Those who are arrested for DUI in Washington are entitled to use the deferred prosecution program once in a lifetime. The program's requirements are outlined in RCW 10.05, and in short, to qualify for a deferred prosecution a person must admit in open court that their criminal behavior was caused by: 1) alcoholism; 2) drug addiction; or 3) mental problem. This admission must be validated by a certified alcohol/drug dependency counselor or licensed mental health professionals report, which is filed with the court.
The person seeking a deferred prosecution must also be willing to admit in open court that they "understand that the court will not accept a petition for deferred prosecution from a person who sincerely believes that he or she is innocent of the crime(s) charged or does not suffer from alcoholism, drug addiction, or mental problems".
The advantage to a deferred prosecution is that if a person successfully completes all of the court's requirements, they will not be incarcerated and will have their case dismissed.
The disadvantages are:
1) the program is quite lengthy and difficult (five year length of supervision, with at least two years of outpatient treatment);
2) the treatment cost can be quite expensive ranging from $2500 - $5000 or more;
3) The person must remain completely abstinent from drugs/alcohol during the five year time period;
4) failure to abide by the program requirements will result in revocation, conviction, and incarceration;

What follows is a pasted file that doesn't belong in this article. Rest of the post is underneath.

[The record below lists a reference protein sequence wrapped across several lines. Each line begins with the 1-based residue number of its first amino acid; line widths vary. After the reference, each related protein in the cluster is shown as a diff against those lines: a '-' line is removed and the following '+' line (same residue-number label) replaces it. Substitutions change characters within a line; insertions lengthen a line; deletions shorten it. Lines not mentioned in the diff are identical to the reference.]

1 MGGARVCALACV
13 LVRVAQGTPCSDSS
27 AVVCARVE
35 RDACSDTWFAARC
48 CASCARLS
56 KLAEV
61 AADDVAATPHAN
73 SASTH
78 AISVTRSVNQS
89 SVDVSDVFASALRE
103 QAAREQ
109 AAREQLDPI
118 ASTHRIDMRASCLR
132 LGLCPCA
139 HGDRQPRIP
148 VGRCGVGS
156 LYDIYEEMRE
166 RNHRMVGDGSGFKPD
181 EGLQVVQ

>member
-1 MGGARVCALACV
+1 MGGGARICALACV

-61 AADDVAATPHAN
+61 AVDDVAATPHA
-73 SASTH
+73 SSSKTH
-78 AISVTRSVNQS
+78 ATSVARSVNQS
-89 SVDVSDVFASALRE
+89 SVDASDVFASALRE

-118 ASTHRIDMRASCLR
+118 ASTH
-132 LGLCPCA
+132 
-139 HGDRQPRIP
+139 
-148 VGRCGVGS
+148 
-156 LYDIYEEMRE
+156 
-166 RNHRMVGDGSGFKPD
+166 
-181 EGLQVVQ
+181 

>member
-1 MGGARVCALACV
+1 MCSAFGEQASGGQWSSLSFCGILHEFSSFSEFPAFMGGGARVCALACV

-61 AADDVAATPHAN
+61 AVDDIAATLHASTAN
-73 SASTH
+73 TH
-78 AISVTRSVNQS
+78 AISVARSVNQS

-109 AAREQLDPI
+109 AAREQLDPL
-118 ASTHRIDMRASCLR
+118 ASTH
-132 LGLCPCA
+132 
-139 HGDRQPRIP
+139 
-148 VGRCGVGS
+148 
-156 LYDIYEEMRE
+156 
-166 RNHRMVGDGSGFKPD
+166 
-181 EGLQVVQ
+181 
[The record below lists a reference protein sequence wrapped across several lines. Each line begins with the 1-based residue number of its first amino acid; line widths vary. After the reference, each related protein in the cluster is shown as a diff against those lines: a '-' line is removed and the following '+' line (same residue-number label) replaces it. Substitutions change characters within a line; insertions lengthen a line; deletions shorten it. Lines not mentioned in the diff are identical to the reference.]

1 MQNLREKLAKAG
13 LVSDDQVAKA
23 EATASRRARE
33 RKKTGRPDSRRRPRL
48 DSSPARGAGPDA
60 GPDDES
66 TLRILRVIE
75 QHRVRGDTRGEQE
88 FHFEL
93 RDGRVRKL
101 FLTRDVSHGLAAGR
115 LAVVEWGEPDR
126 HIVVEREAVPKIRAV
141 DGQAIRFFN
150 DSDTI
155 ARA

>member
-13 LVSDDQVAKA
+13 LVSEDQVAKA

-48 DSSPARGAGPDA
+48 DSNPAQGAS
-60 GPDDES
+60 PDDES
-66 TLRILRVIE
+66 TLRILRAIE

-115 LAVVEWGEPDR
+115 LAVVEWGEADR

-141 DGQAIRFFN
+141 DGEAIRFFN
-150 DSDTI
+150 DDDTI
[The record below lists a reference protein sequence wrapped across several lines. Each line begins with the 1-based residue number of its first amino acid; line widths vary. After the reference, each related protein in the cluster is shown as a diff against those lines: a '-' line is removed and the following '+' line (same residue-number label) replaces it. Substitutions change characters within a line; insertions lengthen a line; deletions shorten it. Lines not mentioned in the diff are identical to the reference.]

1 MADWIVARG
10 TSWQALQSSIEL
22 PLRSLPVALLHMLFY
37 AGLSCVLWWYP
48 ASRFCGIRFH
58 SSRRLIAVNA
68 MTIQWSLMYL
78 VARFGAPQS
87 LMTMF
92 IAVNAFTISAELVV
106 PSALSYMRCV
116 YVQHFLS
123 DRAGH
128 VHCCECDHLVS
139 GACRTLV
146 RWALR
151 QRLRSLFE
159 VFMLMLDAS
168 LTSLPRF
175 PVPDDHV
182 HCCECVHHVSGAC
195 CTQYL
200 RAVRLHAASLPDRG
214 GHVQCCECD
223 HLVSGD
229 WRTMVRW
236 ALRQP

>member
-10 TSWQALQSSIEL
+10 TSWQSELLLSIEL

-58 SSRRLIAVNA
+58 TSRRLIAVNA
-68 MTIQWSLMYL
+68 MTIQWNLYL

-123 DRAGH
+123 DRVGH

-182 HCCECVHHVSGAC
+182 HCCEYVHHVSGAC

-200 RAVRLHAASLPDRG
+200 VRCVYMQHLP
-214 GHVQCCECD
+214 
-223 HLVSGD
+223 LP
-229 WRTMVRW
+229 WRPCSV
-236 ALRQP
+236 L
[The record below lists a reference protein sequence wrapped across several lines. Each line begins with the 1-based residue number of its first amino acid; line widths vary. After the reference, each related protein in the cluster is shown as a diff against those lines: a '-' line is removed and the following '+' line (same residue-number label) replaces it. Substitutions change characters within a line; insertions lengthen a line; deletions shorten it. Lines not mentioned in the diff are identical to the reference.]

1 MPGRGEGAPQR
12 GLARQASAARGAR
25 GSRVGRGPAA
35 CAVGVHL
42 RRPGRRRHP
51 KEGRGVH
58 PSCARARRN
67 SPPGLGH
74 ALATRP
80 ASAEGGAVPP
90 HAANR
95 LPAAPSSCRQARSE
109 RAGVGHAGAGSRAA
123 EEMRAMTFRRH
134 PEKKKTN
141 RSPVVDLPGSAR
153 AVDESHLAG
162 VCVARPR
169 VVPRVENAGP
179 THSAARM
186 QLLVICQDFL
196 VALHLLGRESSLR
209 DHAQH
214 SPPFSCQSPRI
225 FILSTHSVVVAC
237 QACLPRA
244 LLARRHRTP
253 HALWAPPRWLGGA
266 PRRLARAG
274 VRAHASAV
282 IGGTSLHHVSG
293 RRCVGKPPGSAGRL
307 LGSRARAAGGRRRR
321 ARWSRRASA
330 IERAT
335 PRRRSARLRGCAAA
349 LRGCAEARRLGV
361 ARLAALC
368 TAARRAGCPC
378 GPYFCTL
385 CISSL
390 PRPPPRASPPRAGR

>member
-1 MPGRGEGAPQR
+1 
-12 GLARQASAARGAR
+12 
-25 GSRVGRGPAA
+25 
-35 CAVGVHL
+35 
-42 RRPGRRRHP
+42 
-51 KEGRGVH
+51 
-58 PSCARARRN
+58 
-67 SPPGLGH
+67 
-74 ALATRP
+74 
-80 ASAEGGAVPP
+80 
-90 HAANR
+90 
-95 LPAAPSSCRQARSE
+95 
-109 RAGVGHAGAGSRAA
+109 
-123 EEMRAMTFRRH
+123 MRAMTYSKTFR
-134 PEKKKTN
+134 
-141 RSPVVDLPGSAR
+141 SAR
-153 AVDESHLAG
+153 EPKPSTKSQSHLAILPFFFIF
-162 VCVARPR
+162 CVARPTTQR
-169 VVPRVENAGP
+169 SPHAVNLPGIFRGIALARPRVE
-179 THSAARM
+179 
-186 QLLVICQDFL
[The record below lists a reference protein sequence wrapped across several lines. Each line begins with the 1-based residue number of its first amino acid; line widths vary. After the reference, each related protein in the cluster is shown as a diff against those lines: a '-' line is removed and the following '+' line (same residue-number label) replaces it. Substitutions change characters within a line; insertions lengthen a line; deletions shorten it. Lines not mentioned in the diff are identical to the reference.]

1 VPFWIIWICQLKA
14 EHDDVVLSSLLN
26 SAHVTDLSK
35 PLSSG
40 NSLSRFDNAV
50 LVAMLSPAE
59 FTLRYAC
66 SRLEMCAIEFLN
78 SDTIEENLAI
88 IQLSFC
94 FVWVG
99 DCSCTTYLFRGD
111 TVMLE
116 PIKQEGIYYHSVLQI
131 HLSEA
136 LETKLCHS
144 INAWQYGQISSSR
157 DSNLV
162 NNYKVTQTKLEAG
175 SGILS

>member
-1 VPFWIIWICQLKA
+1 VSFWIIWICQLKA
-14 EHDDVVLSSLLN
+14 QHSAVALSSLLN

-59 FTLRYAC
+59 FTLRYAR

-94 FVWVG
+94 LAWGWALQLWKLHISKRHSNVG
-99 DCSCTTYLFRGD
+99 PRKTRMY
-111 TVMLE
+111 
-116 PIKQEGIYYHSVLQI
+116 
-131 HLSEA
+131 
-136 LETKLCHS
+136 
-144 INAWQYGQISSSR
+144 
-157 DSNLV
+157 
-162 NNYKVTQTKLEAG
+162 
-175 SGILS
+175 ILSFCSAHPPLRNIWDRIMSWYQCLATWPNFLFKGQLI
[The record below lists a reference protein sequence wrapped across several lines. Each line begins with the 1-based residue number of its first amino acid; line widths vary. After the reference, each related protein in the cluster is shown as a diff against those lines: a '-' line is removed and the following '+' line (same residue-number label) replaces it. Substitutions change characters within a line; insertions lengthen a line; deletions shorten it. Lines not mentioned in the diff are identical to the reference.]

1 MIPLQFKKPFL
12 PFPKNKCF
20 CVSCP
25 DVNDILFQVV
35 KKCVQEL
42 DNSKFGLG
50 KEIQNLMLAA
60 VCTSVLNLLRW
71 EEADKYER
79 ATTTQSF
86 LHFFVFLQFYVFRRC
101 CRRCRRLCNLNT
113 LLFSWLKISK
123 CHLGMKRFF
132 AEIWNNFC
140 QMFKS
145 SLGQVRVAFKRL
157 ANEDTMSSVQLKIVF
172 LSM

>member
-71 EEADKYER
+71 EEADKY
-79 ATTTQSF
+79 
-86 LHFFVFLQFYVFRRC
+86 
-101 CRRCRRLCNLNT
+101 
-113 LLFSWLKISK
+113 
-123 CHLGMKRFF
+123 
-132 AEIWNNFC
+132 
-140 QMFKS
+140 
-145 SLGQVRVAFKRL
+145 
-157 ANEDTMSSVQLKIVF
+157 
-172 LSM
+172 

5) the use of a deferred prosecution for a first or second offence precludes its use for a later offense for which the penalties might be much more severe.
6) even a successful deferred prosecution counts as a "prior offense" should someone receive another DUI offense at a later date, and will cause greater penalties.
7) you have to admit you are an alcoholic, drug addict, or have mental problems in a public court document. This could cause problems later with employment, life insurance, or other areas of your life.
Entering into a deferred prosecution is usually not the best decision for a person facing DUI charges. This decision requires substantial analysis of the pros and cons for a particular person and in relation to that particular set of circumstances. Unfortunately many lawyers and defendants see a deferred prosecution as a quick and easy way to resolve their case, which leads to later disappointment. We regularly consult with clients who were advised to seek a deferred prosecution on a first offense DUI by their attorney or public defender. We almost never suggest this course of action, as it usually puts the client in a worse position than the alternative.
If your attorney suggests a deferred prosecution in your first offense DUI case, you should immediately seek a second opinion from an independent DUI attorney, as this will almost always not be the best way to resolve your case. In second or third offense DUI cases it may make more sense to enter into a deferred prosecution, since the penalties for conviction are so much more severe, but we regularly negotiate 2nd offense DUI cases to better resolutions than those offered by a deferred prosecution.